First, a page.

Given this, we need to face our real choices in Iraq, which are: 10 months or 10 years. Either we just get out of Iraq in a phased withdrawal over 10 months, and try to stabilize it some other way, or we accept the fact that the only way it will not be a failed state is if we start over and rebuild it from the ground up, which would take 10 years. This would require reinvading Iraq, with at least 150,000 more troops, crushing the Sunni and Shiite militias, controlling borders, and building Iraq’s institutions and political culture from scratch.

Anyone who tells you that we can just train a few more Iraqi troops and police officers and then slip out in two or three years is either lying or a fool. The minute we would leave, Iraq would collapse. There is nothing we can do by the end of the Bush presidency that would produce a self-sustaining stable Iraq — and “self-sustaining” is the key metric.

Friedman had previously applied the “Pottery Barn rule” to Iraq which warns that, “You break it, you own it.” He no longer believes this applies:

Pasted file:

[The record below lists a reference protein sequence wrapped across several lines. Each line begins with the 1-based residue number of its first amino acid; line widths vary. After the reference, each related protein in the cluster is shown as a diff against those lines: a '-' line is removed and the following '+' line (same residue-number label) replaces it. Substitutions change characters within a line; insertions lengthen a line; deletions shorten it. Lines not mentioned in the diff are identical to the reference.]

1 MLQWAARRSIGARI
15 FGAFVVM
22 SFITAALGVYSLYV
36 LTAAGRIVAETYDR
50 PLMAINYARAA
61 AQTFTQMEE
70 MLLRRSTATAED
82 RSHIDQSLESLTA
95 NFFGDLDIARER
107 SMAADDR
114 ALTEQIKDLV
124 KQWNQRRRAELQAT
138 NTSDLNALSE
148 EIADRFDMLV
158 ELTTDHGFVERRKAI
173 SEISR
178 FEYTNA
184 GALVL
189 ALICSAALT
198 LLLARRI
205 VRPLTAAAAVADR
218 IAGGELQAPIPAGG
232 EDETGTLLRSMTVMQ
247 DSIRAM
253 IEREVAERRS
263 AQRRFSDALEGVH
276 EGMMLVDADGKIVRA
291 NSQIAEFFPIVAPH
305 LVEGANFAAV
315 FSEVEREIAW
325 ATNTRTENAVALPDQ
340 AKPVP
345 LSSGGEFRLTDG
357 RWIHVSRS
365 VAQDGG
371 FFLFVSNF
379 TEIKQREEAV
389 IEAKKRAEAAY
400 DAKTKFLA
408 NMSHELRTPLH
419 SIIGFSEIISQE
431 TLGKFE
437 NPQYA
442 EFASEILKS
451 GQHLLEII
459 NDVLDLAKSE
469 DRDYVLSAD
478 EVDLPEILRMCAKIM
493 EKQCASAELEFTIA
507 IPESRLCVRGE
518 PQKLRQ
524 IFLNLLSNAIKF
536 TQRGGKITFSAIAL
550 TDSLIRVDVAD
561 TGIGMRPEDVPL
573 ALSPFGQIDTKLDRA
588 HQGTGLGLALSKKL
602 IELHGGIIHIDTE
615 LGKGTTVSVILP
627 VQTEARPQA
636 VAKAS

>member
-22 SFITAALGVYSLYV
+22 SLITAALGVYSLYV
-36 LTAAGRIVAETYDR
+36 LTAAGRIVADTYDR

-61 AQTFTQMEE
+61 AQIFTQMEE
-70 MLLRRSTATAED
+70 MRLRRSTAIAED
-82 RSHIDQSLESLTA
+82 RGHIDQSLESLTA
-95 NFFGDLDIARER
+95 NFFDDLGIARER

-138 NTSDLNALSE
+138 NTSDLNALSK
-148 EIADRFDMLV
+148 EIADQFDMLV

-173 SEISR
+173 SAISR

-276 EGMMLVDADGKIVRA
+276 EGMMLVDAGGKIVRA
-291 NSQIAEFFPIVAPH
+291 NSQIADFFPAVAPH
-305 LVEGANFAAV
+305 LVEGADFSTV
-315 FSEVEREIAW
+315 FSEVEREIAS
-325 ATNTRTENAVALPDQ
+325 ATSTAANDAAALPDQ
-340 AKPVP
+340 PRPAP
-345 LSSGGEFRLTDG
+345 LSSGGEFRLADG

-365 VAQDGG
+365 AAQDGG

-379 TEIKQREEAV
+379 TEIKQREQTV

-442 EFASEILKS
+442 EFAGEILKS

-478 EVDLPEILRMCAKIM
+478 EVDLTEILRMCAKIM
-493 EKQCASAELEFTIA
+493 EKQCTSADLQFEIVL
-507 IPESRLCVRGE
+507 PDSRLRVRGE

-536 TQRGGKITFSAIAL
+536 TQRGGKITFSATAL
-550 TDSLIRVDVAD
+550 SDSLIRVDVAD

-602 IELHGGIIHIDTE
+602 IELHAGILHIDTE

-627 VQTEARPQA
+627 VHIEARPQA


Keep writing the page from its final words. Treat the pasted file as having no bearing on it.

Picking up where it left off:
But my Pottery Barn rule was wrong, because Iraq was already pretty broken before we got there — broken, it seems, by 1,000 years of Arab-Muslim authoritarianism, three brutal decades of Sunni Baathist rule, and a crippling decade of U.N. sanctions. It was held together only by Saddam’s iron fist. Had we properly occupied the country, and begun political therapy, it is possible an American iron fist could have held Iraq together long enough to put it on a new course. But instead we created a vacuum by not deploying enough troops.

That vacuum was filled by murderous Sunni Baathists and Al Qaeda types, who butchered Iraqi Shiites until they finally wouldn’t take it any longer and started butchering back, which brought us to where we are today. The Sunni Muslim world should hang its head in shame for the barbarism it has tolerated and tacitly supported by the Sunnis of Iraq, whose violence, from the start, has had only one goal: America must fail in its effort to bring progressive politics or democracy to this region. America must fail — no matter how many Iraqis have to be killed, America must fail.

Thomas Friedman Warns Against Being Stupid